The State of the Caption: Deaf Accessibility in Toronto’s Cinemas

In December 2017, I contacted the main corporate and some independent film venues in Toronto to canvass their provision of access to hearing assistance for the *Deaf, deaf and hard of hearing. Cinemas are only able to provide captions when production companies include the files. But who has what capabilities?

Before you scroll away because you “don’t know any deaf people,” consider this: you may think you don’t, but a lot of people don’t advertise their deafness because a) it doesn’t define them and b) it’s frustrating to keep explaining it repeatedly to hearing people. Also, hearing folks do use captions: English language learners; people needing cognitive support with visual reinforcement; watching shows with heavily accented or audio-obscured speakers; and in noisy places or where the volume is off or problematic. To read about my personal experience using assistive tech in a cinema, read this article. But here’s my experience accessing information about captioning and hearing-assistive devices in eight Toronto cinemas and chains.

In my online contact attempts, my website-linked business name was in my email signature (providing transparency), and I asked only the following of each recipient:

Hello,

I've looked at your accessibility page, and I'm writing to get up-to-date information about the availability of listening assistance at your cinema[s], be it open captions or assistive technologies. I'm in Toronto. Can the Deaf, deafened or hard of hearing attend movies with full access? Do I just show up and any showing will just have assistance available?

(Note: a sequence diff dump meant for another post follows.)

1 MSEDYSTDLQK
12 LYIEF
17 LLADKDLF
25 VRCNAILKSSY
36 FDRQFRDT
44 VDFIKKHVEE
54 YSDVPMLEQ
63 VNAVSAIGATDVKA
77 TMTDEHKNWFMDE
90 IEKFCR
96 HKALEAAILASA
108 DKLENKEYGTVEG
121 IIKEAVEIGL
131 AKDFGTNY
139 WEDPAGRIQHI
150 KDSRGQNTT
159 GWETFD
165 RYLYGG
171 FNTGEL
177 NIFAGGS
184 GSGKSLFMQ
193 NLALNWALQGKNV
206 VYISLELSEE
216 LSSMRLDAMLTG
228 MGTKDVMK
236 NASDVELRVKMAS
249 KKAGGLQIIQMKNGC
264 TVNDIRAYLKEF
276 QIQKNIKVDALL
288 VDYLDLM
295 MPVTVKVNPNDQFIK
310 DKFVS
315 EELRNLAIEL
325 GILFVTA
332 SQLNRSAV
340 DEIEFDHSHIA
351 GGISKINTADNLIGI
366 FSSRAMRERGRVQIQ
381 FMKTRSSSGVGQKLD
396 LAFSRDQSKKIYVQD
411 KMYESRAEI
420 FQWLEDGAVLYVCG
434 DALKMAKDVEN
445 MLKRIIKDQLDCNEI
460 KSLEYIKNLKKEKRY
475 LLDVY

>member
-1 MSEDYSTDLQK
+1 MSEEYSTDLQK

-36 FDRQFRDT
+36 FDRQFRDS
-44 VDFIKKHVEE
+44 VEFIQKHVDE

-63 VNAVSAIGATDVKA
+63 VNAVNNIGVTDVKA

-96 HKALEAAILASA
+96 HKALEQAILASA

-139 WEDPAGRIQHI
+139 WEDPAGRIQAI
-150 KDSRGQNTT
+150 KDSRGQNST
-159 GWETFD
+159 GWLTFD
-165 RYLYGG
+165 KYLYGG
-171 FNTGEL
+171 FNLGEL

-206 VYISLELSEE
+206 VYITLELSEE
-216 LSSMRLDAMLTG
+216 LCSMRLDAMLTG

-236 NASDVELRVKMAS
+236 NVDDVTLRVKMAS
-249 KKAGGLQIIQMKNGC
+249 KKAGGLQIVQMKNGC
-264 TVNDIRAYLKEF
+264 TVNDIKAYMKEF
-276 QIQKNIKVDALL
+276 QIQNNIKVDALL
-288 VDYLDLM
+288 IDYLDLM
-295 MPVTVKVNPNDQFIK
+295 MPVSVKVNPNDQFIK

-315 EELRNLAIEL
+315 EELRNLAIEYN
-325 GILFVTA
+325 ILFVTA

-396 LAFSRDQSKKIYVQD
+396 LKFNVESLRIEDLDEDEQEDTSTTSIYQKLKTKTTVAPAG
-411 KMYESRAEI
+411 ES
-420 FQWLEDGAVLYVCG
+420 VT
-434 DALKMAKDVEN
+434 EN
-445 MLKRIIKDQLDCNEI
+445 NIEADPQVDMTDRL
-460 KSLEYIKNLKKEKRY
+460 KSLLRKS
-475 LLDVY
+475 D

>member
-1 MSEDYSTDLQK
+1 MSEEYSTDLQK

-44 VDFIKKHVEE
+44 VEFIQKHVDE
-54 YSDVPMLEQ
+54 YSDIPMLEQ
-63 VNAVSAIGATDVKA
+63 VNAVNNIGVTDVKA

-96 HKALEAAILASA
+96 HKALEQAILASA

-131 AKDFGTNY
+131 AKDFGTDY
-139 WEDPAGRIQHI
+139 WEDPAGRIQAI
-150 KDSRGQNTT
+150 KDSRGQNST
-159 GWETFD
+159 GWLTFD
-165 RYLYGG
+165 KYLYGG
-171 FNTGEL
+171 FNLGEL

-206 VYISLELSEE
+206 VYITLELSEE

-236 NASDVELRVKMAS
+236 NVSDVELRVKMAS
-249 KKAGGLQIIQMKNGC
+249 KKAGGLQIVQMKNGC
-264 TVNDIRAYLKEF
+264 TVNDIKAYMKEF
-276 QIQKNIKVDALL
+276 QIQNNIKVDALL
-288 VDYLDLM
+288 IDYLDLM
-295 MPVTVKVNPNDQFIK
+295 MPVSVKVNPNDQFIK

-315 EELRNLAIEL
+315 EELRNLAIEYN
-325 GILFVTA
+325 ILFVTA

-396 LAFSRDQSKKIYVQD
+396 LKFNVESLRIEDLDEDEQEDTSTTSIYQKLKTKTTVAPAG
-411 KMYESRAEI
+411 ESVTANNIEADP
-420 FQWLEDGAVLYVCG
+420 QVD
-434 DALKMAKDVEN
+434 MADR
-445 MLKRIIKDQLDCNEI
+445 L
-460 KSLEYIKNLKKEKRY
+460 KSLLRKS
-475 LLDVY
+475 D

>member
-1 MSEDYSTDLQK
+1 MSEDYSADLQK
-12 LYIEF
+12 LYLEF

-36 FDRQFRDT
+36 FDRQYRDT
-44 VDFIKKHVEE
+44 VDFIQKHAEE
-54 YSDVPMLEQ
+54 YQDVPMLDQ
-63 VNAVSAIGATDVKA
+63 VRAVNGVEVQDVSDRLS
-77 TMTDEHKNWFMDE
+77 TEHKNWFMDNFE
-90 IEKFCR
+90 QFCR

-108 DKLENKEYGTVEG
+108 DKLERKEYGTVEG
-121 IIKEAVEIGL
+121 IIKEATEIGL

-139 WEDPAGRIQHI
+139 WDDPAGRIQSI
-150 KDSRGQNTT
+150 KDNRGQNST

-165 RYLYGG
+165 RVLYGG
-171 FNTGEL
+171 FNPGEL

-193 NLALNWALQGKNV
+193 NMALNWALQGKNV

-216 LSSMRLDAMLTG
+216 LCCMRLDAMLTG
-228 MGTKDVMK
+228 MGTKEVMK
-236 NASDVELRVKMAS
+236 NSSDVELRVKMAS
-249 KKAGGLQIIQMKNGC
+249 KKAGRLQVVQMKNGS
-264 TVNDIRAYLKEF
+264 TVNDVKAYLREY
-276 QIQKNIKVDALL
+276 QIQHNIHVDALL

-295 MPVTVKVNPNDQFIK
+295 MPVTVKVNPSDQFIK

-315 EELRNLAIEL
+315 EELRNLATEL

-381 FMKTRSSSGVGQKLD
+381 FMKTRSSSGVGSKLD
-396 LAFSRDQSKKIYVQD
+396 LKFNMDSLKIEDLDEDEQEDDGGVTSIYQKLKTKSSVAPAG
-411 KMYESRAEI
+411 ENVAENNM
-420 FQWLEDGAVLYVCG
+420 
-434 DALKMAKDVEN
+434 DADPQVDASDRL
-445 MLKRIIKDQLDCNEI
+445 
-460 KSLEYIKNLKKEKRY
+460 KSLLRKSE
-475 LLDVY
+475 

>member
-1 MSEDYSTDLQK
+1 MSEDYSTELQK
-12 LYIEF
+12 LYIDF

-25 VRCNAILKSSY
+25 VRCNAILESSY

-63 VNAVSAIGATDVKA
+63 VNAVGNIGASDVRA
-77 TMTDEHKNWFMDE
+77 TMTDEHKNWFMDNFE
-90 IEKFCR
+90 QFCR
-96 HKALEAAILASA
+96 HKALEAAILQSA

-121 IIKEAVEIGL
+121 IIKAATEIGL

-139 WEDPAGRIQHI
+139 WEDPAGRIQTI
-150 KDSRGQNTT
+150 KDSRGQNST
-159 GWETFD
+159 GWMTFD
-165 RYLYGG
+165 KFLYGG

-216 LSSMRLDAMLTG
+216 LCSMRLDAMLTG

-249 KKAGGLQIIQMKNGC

Thank you.

 

Here are the fascinating results of my inquiries.

Exterior photo of the Cineplex Scotiabank multiplex in Toronto

Image: https://www.flickr.com/photos/stevenharris/3371960989

Cineplex

Not surprisingly for a large corporation, I was assigned a ticket to my inquiry and received an automated reply. It said:

- Please type your reply above this line -##

Screenshot of automated reply from Cineplex about caption options and how to access that information on their website

 

 

I replied,

If an individual reads my email, they'll see I've reviewed the website and am requesting up to date information—i.e., has anything about availability changed?, etc.

I'd appreciate a non-automated reply.

Many thanks.

 

Hello Vanessa,

Thank you for contacting Cineplex.

All of our theatre locations have the capability to present shows with Closed Captioning and/or Described Services. Ultimately we rely on the film distributors to provide our theatres with the appropriate files for each film so our guests can enjoy these services; because of this there can sometimes be a film without these features offered. You can always check the availability of these services by searching film showtimes online and if you see (CC/DS) underneath the film format your show will have Closed Captioning and/or Described Services. (see example below)

If you need more information on what each device does see the links below.

https://www.cineplex.com/Theatres/ClosedCaption